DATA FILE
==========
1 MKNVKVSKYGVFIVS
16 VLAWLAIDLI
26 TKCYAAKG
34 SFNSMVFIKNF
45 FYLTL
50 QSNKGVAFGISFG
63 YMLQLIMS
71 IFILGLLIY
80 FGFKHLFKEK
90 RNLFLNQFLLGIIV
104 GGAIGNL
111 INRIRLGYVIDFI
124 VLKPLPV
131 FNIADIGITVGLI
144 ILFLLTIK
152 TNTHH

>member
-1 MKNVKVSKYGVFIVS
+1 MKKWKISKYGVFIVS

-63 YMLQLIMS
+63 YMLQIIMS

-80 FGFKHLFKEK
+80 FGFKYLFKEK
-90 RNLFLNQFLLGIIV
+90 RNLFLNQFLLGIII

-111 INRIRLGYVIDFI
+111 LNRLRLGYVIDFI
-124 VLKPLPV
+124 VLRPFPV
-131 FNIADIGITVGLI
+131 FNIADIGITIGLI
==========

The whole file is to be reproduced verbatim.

1 MKNVKVSKYGVFIVS
16 VLAWLAIDLI
26 TKCYAAKG
34 SFNSMVFIKNF
45 FYLTL
50 QSNKGVAFGISFG
63 YMLQLIMS
71 IFILGLLIY
80 FGFKHLFKEK
90 RNLFLNQFLLGIIV
104 GGAIGNL
111 INRIRLGYVIDFI
124 VLKPLPV
131 FNIADIGITVGLI
144 ILFLLTIK
152 TNTHH

>member
-1 MKNVKVSKYGVFIVS
+1 MKKWKISKYGVFIVS

-63 YMLQLIMS
+63 YMLQIIMS

-80 FGFKHLFKEK
+80 FGFKYLFKEK
-90 RNLFLNQFLLGIIV
+90 RNLFLNQFLLGIII

-111 INRIRLGYVIDFI
+111 LNRLRLGYVIDFI
-124 VLKPLPV
+124 VLRPFPV
-131 FNIADIGITVGLI
+131 FNIADIGITIGLI